Reading the title may have left you slightly perplexed; can home improvement kill me? A lick of paint in the spare room? Deadly? Surely not. Maybe not painting, but a number of other simple DIY tasks can prove harmful, and even fatal.
New research by specialist mesothelioma solicitors, Slater and Gordon, has revealed that almost half of Brits are ‘unconcerned’ that there are health risks involved with many DIY tasks. This is despite the fact that DIY is actually on the up – spending on DIY increased by 13% last year to £5.8bn. That equates to £210 per household.
The study reveals that almost a quarter of people (23 per cent) are planning a project in 2017. However, despite the growing popularity of doing-it-yourself, very few are aware of the risks involved.
A quarter (25 per cent) of those surveyed said that they would cut MDF, but only 4 per cent acknowledge that this poses a serious risk to their health. The urea-formaldehyde bonding agent that is used in MDF is classified as a carcinogen in the UK and European Union. Inhaling the saw dust from any wood, especially MDF is extremely harmful.
Of those surveyed, over half (52 per cent) live in a house that is 50 years old or more, but only 6 per cent have had an asbestos survey on their home. Exposure to asbestos has long been linked to cancer – namely mesothelioma. However, 61 per cent of respondents said they don’t know what mesothelioma is.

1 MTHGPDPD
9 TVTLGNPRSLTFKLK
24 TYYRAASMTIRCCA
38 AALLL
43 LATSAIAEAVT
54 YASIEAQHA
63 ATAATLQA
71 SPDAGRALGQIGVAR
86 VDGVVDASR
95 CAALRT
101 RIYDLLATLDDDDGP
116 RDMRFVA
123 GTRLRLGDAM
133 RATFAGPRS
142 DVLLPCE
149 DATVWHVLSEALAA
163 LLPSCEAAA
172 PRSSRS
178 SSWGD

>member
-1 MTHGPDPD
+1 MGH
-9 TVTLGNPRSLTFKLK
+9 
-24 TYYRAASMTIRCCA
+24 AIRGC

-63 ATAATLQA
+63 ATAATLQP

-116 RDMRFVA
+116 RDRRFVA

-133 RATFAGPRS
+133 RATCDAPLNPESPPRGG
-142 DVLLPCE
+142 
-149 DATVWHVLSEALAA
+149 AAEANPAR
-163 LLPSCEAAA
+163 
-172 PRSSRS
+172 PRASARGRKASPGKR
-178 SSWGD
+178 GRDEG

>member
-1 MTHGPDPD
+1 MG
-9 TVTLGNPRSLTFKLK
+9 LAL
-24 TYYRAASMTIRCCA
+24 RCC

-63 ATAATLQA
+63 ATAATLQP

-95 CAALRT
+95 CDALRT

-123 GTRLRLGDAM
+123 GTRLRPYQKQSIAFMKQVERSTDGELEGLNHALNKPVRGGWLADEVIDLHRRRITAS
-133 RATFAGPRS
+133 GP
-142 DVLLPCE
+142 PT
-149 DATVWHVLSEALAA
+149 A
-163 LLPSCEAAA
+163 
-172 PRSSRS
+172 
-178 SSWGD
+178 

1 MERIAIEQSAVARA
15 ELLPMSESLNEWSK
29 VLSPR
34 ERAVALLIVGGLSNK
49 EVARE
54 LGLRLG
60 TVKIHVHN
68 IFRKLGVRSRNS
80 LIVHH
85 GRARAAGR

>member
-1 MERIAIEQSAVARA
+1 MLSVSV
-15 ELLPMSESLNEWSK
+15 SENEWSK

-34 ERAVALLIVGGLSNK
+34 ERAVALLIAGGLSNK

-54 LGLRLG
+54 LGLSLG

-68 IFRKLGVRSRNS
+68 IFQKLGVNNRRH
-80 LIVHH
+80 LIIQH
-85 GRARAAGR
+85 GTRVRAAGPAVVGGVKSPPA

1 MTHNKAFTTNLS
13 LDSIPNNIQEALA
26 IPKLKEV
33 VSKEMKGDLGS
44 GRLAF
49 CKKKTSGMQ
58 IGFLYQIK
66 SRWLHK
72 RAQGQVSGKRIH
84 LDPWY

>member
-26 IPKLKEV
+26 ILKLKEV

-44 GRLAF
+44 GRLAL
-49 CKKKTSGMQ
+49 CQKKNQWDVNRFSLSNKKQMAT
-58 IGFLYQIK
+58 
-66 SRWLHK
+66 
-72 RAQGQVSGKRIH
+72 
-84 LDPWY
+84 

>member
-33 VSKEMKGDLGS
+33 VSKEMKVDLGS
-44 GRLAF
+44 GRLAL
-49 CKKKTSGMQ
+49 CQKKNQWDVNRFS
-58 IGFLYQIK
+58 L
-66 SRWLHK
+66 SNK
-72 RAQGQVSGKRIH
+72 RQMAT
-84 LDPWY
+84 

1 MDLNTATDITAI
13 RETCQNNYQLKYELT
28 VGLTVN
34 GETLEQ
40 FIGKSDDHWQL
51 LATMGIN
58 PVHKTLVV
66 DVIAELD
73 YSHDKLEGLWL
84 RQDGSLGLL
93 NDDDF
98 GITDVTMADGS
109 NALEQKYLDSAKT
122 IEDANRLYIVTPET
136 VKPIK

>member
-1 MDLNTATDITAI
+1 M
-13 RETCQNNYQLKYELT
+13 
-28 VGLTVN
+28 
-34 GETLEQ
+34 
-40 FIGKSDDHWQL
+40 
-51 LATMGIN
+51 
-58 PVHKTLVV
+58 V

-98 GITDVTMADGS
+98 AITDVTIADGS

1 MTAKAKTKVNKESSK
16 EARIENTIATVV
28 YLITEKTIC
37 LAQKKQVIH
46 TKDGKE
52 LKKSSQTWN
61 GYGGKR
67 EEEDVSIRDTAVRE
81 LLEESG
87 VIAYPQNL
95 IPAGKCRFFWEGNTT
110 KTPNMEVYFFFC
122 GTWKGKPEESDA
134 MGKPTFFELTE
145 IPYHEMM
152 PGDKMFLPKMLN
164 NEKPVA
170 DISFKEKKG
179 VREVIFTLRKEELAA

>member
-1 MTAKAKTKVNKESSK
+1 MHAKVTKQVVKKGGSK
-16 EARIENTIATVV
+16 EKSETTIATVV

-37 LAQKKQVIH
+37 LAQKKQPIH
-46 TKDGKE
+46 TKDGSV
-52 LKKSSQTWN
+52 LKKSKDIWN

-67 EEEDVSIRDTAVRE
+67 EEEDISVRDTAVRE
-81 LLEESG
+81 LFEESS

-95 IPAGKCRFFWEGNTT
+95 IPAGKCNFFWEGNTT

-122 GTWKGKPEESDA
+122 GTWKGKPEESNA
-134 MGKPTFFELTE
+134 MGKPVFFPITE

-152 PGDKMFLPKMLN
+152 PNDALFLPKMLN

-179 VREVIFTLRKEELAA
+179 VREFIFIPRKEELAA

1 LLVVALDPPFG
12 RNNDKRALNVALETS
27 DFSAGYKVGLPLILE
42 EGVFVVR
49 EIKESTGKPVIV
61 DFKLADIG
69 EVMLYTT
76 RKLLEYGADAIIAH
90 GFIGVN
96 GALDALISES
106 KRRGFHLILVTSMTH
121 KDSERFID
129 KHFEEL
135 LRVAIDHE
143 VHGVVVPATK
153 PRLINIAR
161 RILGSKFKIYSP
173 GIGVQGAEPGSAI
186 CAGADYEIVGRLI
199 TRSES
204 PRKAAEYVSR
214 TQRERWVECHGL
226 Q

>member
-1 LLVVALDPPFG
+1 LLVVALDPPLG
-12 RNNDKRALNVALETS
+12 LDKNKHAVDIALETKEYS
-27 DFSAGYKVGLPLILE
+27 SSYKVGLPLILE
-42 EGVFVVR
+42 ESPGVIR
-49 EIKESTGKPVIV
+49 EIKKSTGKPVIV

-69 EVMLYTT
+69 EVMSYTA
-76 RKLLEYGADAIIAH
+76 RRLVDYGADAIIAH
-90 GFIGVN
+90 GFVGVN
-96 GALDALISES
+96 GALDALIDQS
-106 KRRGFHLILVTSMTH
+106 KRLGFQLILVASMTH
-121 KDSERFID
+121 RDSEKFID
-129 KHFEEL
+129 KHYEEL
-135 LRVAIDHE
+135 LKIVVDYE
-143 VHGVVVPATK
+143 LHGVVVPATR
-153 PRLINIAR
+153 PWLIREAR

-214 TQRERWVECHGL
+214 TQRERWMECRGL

45 per cent of people would drill into walls in their house, but only 5 per cent think of this as an extremely risky activity. Walls and ceilings in old houses could potentially contain asbestos, and disturbing it could release the harmful substances.
When carrying out any home improvements, the correct PPE (personal protective equipment) should be worn. Dust masks and safety glasses are essential when working with wood.
This isn’t to say that you should shy away from DIY, just to be aware that there are some hidden risks involved.